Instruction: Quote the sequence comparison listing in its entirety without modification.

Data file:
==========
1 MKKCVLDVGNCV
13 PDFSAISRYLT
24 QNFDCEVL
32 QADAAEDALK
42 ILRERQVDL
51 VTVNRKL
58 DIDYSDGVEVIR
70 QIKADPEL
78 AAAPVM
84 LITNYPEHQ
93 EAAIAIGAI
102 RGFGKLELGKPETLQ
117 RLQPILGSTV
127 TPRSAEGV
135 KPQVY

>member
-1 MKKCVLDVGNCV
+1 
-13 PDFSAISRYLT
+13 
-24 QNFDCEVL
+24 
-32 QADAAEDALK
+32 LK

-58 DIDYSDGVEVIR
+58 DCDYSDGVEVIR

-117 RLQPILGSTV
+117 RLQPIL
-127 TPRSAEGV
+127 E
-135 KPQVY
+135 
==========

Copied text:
1 MKKCVLDVGNCV
13 PDFSAISRYLT
24 QNFDCEVL
32 QADAAEDALK
42 ILRERQVDL
51 VTVNRKL
58 DIDYSDGVEVIR
70 QIKADPEL
78 AAAPVM
84 LITNYPEHQ
93 EAAIAIGAI
102 RGFGKLELGKPETLQ
117 RLQPILGSTV
127 TPRSAEGV
135 KPQVY

>member
-1 MKKCVLDVGNCV
+1 
-13 PDFSAISRYLT
+13 
-24 QNFDCEVL
+24 
-32 QADAAEDALK
+32 LK

-58 DIDYSDGVEVIR
+58 DCDYSDGVEVIR

-117 RLQPILGSTV
+117 RLQPIL
-127 TPRSAEGV
+127 E
-135 KPQVY
+135 